"Lounging in the air"

Lewis has imagined a Lounge chair with a massive back rest where he could lean back and relax.
To him, it is crucial to have an extra piece to have his legs supported. The chair is adjustable: the part for the feet can be folded under the sit if not in used and the back rest is retractable. Lewis Lounge chair can be employed as an ideal setting for a quick nap or as a reading area. But one of its additional qualities is to have integrated wings that can obviously fly and take the designer for a sky ride.

"Rodeo bicycle"

Yasin seems to be interested in wheels. He keeps on drawing them. This time, He has sketched some kind of bike that could project him in the sky. His concerns were to create a device that he could seat on while moving forward. But more than anything, the main function of the RB is to enable Designer Yasin to rebound and to reach the clouds.

And then, after the furniture production, we suggested them to imagine a hat, to match with the shoes designed during our previous workshop.

"Crowned head"

Omar has represented a top hat with a crown on the top. It fits with his chair and with his interest in royalty. He needs the complete outfit!

"Pit-bull hat"

Lewis is fascinated by monstrous creatures and needs to translate this obsession in his designs.
He is interested in security. It is why he has drawn this freaking hat, to defend himself in case of attack as a molosser would do.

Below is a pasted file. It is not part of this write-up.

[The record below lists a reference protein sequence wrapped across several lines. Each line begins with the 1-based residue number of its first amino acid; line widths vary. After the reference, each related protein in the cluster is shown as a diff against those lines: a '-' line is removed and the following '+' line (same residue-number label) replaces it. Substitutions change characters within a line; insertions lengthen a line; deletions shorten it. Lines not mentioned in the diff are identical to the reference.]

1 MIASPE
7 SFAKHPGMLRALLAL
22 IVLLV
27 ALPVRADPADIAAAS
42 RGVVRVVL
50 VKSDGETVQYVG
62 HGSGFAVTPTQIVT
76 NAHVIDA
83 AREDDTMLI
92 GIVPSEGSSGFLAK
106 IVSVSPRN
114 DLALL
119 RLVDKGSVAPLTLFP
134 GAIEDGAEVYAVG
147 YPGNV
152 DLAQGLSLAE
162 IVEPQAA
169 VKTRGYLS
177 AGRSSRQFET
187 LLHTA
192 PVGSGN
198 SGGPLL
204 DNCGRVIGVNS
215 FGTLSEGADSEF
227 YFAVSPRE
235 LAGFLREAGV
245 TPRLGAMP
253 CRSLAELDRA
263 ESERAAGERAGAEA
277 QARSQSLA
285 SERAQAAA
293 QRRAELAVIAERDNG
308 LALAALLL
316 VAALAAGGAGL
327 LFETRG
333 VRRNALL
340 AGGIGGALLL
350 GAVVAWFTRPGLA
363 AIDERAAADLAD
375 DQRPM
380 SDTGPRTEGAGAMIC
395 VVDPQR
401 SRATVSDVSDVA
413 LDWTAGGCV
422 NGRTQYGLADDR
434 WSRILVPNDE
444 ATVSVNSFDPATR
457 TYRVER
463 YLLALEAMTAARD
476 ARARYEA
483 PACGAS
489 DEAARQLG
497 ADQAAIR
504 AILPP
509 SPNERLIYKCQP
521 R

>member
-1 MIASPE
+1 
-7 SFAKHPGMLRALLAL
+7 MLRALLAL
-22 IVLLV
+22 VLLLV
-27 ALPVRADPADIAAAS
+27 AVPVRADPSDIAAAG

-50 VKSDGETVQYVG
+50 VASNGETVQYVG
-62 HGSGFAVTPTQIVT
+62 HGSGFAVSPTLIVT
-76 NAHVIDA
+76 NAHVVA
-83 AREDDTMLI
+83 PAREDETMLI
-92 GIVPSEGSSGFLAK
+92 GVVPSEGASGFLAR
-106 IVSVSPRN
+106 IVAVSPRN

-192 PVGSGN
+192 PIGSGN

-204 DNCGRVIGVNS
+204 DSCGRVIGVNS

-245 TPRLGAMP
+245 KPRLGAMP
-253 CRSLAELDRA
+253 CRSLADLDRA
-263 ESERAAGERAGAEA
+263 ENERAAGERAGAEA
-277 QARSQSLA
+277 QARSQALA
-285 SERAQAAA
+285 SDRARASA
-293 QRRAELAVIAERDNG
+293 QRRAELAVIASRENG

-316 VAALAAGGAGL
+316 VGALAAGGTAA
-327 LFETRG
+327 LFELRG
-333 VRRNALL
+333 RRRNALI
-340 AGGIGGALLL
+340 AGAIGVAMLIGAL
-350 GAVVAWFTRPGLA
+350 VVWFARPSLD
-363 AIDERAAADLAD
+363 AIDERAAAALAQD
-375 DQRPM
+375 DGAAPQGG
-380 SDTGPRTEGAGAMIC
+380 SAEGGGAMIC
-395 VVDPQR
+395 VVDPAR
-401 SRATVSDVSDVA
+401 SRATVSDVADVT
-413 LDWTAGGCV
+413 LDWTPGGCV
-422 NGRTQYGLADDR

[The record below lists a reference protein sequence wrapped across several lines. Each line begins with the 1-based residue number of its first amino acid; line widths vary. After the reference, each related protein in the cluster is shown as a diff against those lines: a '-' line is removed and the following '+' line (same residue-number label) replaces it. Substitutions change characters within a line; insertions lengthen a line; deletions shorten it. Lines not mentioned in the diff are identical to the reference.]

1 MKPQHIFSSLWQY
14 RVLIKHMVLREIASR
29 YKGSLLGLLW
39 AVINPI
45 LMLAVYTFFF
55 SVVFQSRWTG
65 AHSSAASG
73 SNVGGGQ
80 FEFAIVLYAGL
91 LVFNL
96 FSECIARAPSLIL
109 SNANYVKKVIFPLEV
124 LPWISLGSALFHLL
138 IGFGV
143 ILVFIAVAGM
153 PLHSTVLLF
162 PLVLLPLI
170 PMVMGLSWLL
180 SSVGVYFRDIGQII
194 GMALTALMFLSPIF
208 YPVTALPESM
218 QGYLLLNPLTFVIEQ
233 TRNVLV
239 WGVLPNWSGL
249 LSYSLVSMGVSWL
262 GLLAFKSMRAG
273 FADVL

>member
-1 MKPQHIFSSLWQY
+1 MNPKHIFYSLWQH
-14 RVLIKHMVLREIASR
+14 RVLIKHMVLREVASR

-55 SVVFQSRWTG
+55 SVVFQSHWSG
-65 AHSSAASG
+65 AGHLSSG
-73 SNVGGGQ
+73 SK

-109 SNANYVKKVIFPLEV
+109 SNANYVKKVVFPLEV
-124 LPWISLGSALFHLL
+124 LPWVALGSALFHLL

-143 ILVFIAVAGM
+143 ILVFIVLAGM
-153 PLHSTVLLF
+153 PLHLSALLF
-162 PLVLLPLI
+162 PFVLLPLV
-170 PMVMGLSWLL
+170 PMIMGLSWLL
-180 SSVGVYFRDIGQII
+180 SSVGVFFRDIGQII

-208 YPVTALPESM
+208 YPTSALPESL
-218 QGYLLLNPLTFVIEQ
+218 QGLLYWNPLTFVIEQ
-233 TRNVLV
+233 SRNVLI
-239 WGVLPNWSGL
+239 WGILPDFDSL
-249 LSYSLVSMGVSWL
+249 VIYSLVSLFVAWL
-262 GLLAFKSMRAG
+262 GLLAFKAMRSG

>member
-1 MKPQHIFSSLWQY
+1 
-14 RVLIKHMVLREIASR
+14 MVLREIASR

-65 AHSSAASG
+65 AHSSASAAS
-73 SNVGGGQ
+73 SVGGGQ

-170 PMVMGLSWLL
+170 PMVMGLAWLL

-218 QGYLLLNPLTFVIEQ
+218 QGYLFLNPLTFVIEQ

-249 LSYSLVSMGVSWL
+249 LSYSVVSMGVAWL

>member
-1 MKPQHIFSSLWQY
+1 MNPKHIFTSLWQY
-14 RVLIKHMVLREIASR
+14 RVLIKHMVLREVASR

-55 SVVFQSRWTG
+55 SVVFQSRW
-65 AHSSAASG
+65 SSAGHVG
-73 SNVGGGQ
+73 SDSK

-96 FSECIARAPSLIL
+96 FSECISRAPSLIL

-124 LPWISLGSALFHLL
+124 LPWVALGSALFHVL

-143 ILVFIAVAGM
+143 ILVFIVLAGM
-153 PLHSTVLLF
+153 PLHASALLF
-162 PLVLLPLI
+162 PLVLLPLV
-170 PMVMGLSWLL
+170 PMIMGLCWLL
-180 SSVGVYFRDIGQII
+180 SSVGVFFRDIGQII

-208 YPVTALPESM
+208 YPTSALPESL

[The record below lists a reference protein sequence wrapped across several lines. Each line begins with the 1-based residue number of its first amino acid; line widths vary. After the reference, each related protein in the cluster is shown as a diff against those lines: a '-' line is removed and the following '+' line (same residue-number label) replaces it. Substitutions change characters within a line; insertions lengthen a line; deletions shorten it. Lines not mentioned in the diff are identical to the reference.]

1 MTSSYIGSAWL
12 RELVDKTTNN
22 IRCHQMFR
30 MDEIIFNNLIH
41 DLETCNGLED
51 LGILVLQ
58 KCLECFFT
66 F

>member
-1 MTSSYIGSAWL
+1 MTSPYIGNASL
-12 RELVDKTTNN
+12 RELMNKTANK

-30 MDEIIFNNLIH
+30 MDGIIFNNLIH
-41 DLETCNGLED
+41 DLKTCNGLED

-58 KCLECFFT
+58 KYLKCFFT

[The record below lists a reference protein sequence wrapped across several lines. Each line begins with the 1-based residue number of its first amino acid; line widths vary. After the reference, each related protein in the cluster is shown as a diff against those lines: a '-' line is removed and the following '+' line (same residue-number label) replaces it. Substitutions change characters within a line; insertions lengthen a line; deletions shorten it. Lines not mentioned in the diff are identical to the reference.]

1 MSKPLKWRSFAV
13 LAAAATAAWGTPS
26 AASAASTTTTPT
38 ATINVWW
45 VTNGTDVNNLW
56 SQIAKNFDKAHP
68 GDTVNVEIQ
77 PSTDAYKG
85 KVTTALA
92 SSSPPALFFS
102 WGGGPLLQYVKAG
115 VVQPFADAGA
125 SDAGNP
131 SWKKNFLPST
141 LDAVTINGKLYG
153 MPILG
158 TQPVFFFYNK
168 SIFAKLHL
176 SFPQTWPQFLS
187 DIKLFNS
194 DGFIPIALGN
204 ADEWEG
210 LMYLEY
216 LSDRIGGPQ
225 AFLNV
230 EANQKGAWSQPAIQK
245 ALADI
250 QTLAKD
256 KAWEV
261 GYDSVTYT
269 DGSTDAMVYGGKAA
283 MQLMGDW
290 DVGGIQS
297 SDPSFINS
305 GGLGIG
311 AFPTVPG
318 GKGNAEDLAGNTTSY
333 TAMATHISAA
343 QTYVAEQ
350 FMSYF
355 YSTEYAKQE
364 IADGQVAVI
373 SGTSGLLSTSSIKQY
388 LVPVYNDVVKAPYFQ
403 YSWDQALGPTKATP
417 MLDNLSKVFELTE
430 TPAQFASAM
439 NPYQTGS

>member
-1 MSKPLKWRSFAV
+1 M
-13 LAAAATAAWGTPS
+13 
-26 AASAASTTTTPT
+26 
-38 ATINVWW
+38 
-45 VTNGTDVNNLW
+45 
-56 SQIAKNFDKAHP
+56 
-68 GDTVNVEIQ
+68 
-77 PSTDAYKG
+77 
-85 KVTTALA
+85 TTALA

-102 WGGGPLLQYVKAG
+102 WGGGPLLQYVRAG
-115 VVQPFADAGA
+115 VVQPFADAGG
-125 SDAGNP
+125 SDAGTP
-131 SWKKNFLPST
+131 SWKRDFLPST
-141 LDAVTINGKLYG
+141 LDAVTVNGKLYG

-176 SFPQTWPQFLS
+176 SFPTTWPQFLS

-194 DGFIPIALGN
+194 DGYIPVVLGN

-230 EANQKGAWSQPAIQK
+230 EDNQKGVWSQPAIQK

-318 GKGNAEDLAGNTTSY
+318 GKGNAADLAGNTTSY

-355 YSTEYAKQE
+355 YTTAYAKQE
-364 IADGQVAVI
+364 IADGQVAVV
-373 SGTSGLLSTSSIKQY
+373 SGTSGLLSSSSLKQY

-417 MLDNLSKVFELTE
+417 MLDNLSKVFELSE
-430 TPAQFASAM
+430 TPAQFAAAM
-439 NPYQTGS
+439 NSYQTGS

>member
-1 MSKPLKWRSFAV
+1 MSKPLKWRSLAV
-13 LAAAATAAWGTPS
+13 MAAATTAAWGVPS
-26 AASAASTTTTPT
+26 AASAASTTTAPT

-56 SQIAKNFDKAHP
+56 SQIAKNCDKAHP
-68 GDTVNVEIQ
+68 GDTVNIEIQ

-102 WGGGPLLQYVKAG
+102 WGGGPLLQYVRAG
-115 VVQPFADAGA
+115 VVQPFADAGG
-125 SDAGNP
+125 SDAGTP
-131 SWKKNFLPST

"This is for men, This is for ladies"

Yasin has a wide imagination, but he draws very small objects for his very small body. He has scribbled down a mini Tam o' Shanter beret as a kind of mix between the Scottish cap and the French bonnet.
That is for men, he said. For the lady, he has imagined a pink eared bowler hat, to listen to the gossips when it is cold.

The designers of this second Marveland session: Omar (8 years old), Lewis and Yasin

Hina et Olivia

My photo
London, East London, United Kingdom
Olivia and Hina met in France in 2005, during their Art and Design Bachelors at ESAD de Reims. They both studied together for their Masters in London, at the renowned Royal College of Art, in Platform 10, where they graduated from Design Products in 2009. Since Then, designer and Illustrator Olivia Decaris has spent her time working from her own studio, running workshops and participating in design groups throughout Europe while negotiating her first projects going into production. In the meantime, Hina Thibaud has been working on the design of a hat collection in collaboration with knitters and stylists and has started developing children products such as My Theatre Suitcase. A common interest in the theme of ‘childhood’ has united the two designers on collaborative projects such as the instauration of Children’s design workshops and the curation of exhibitions.